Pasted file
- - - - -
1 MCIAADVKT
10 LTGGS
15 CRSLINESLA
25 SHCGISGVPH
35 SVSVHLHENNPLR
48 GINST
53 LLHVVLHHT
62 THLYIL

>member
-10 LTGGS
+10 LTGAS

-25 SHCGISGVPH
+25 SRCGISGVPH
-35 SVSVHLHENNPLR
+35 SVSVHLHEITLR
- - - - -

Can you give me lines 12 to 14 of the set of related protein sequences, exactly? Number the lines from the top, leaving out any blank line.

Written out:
-25 SHCGISGVPH
+25 SRCGISGVPH
-35 SVSVHLHENNPLR